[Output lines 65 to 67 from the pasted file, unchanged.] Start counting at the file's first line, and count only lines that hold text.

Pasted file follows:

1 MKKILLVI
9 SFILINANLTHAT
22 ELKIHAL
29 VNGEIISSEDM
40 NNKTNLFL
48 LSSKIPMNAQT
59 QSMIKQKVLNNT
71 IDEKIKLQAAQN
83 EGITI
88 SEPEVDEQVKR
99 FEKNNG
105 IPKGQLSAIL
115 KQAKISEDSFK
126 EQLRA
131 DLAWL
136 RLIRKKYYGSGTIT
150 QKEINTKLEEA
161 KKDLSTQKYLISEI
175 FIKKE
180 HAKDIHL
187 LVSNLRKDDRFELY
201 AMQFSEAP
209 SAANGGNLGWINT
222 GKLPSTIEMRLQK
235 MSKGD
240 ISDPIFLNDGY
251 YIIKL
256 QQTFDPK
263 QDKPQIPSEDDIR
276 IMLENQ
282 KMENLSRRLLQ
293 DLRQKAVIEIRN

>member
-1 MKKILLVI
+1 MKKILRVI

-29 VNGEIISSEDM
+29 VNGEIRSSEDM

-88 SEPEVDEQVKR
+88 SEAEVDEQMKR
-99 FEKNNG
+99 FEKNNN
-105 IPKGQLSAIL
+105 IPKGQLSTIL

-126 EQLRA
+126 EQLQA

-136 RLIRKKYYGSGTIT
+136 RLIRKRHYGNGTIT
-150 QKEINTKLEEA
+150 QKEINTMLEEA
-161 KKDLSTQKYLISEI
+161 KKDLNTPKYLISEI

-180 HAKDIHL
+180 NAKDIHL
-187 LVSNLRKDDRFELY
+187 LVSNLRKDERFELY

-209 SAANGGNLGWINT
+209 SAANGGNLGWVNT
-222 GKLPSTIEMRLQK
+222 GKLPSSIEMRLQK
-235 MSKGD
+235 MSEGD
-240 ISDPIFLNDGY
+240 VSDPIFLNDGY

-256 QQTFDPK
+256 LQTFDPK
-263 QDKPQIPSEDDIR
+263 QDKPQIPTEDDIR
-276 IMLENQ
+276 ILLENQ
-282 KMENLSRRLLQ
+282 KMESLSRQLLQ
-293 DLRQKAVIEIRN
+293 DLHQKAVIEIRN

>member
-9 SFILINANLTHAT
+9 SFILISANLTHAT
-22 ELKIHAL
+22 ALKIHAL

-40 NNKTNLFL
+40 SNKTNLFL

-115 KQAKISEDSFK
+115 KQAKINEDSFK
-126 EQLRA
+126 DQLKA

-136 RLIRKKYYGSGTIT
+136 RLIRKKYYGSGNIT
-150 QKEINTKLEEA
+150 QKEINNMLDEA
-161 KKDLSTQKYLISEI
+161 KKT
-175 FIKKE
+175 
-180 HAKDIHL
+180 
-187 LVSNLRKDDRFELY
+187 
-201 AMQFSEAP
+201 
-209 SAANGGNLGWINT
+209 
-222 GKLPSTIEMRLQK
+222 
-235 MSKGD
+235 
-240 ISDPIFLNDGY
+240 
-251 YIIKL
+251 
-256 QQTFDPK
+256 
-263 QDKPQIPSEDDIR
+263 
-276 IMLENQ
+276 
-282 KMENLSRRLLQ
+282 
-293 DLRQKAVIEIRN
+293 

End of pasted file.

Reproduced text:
+256 LQTFDPK
-263 QDKPQIPSEDDIR
+263 QDKPQIPTEDDIR